Defending the family

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Public Advocate To Appeal to Supreme Court To Defend Christian Web Designer

Lorie Smith, owner of 303 Creative, offers website design services. She wants to expand her business to design custom websites for couples planning weddings, and she wants to post a message on her website that says that she will not create wedding websites for same-sex marriages.

To prevent an enforcement action against her, represented by ADF, she sued Colorado, admitting that her intention would run afoul of the Colorado Public Accommodations Statute.

In 2017, the district court dismissed her claims against the "Accommodation Clause" which prevents businesses from refusing service for lack of standing. It allowed her challenges to the "Communication Clause" which prevents businesses from announcing they "discriminate" to proceed. In 2019, the district court ruled against her challenges to the Communication Clause.

Her claims were based on the Free Speech, Free Press, and Free Exercise clauses of the First Amendment, and the Equal Protection and Due Process clauses of the Fourteenth Amendment.

303 Creative appealed to the Tenth Circuit. On July 26, 2021, the Tenth Circuit ruled against 303 Creative, affirming the lower court. The court of appeals rejected 303's First Amendment challenges, holding that the Colorado Anti-Discrimination Act has an accommodations clause which is narrowly tailored.

On September 24, 2021, 303 Creative filed a petition for certiorari (attached) with the Supreme Court, seeking review of its challenge to the Colorado public accommodations statute.

Public Advocate plans to properly file an amicus brief in support of 303 Creative's Lori Smith and our Public Advocate brief will seek to broaden the application of the ruling wider. Public Advocate will explain the flawed historical basis of these modern "public accommodation" laws. We have written similar briefs before.

The company has already appealed to the Supreme Court, and PA's brief will join the appeal to consider the case. Only four people voting in the affirmative is needed to accept for review.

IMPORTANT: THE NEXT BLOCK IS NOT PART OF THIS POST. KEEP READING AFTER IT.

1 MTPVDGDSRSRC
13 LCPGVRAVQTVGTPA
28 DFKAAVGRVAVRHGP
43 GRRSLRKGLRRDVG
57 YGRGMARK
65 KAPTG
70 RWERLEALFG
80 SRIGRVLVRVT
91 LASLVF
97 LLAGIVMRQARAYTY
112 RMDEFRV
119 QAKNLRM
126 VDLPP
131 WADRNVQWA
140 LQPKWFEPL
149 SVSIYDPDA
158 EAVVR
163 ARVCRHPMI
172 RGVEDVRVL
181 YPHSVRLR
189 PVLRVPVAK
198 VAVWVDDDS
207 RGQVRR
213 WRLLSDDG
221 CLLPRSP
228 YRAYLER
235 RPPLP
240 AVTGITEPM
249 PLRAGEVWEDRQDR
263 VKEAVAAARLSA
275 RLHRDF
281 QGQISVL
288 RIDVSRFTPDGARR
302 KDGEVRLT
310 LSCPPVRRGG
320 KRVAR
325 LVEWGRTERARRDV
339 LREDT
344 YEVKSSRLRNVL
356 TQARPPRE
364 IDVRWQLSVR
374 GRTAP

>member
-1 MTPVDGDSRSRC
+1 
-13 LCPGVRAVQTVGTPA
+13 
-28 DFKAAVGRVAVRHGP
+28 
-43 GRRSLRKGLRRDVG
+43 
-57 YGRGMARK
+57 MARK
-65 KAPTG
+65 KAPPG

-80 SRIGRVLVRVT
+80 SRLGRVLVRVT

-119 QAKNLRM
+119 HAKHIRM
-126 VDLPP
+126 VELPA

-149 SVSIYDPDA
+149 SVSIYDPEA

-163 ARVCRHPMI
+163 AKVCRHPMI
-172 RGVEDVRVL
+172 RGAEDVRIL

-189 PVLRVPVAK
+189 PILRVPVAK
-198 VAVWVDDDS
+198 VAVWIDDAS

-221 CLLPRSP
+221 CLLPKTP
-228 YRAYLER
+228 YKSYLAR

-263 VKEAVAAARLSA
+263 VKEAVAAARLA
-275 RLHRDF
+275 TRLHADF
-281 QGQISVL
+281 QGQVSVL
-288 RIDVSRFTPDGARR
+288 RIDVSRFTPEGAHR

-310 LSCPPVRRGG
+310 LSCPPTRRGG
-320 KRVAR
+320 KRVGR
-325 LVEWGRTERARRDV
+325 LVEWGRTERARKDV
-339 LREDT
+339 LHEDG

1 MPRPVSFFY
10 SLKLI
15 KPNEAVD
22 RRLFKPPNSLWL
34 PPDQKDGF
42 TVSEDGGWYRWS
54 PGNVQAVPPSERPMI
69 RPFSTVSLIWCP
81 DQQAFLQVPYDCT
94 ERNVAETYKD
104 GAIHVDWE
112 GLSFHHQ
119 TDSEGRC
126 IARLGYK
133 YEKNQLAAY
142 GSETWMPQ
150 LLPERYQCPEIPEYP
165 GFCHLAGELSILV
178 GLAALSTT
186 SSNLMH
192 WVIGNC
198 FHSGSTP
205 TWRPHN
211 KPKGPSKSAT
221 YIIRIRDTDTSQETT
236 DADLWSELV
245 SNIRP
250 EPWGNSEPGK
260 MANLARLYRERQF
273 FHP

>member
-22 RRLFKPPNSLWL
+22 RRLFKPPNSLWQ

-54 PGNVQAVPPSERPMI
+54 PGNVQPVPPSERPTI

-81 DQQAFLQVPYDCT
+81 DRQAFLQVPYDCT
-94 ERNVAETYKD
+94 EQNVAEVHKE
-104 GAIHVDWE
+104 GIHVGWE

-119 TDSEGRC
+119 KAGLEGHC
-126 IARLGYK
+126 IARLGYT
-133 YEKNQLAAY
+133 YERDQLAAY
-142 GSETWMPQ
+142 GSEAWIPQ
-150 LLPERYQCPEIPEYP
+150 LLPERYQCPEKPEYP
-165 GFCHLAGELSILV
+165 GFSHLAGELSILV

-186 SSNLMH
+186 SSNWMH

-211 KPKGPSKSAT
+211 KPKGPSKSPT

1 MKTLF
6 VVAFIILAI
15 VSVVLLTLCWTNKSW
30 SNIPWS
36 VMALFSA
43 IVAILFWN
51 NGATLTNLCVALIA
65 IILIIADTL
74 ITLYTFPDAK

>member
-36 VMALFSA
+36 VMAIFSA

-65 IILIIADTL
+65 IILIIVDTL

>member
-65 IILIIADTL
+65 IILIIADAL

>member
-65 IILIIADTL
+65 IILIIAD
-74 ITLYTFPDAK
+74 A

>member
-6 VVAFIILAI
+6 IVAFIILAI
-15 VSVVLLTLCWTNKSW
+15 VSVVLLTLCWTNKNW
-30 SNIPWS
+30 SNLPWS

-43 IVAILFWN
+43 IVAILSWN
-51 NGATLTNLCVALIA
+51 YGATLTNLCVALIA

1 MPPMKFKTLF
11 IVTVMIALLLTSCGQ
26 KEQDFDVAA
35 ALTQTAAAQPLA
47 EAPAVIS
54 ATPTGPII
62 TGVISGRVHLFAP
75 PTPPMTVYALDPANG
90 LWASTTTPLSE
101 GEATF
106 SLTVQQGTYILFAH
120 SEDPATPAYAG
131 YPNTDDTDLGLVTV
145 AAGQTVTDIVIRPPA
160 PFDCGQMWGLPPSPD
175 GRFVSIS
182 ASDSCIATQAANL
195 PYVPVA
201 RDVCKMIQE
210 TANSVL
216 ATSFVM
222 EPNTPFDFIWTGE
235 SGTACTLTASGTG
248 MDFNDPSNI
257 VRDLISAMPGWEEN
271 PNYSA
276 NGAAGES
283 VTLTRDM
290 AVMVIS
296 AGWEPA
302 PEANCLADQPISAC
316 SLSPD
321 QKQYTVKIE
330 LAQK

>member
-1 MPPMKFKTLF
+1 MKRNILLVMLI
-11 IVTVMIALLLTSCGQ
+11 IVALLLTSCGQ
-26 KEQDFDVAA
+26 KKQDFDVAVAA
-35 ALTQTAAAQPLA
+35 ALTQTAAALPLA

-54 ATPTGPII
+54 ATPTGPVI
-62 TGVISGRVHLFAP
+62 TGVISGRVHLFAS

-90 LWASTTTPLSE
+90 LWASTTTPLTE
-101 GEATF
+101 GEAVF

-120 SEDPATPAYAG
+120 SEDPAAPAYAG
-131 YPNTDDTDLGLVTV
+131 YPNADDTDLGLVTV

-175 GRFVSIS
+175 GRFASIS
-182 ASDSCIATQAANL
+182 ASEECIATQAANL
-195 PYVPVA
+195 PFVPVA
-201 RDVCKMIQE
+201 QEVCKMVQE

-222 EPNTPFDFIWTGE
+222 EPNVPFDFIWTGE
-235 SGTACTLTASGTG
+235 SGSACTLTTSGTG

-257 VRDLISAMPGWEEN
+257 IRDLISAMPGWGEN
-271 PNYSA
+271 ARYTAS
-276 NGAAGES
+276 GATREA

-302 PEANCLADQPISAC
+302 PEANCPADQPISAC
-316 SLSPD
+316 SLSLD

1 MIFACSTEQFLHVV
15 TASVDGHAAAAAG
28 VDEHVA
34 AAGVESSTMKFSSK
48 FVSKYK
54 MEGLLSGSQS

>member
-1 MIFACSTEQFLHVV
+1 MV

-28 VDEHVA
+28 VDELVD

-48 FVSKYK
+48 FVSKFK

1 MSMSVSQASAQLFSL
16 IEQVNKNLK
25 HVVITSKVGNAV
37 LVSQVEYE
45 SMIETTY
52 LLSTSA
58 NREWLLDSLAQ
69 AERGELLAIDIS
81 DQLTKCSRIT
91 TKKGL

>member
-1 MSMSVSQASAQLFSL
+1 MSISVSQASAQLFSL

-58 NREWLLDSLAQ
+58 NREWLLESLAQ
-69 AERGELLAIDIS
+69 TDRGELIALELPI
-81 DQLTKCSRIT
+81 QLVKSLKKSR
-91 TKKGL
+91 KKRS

The Federalist reports:

" Lawyers representing a Colorado web designer who was slapped with a gag order in July that forced her to celebrate causes she believes are wrong filed a petition to appeal the case in the U.S. Supreme Court on Friday.

Lorie Smith, the founder of 303 Creative, lost a 2-1 ruling in the U.S. Court of Appeals for the 10th Circuit which mandated that she create custom graphics and websites for LGBT customers despite messages that contradict her religious convictions.

"This case involves quintessential free speech and artistic freedom, which the 10th Circuit astonishingly and dangerously cast aside here," Kristen Waggoner, the general counsel for the First Amendment legal foundation Alliance Defending Freedom, which has taken on Smith's case, said in a press call with reporters. "The government shouldn't weaponize the law to force a web designer to speak messages that violate her beliefs."

The initial case was launched as a pre-enforcement challenge to Colorado's Anti-Discrimination Act (CADA), the same law weaponized to go after a Denver-area cake artist for refusal to design a custom cake for a same-sex wedding and, more recently, a gender transition. The law prohibits any business that offers public services from discrimination based on race, religion, gender, or sexual orientation. Smith challenged the law after she received an inquiry for a website for a same-sex wedding but did not respond to the order to avoid violating CADA, " The Federlist reports.


Photo credit to Alliance Defending Freedom website of Lori Smith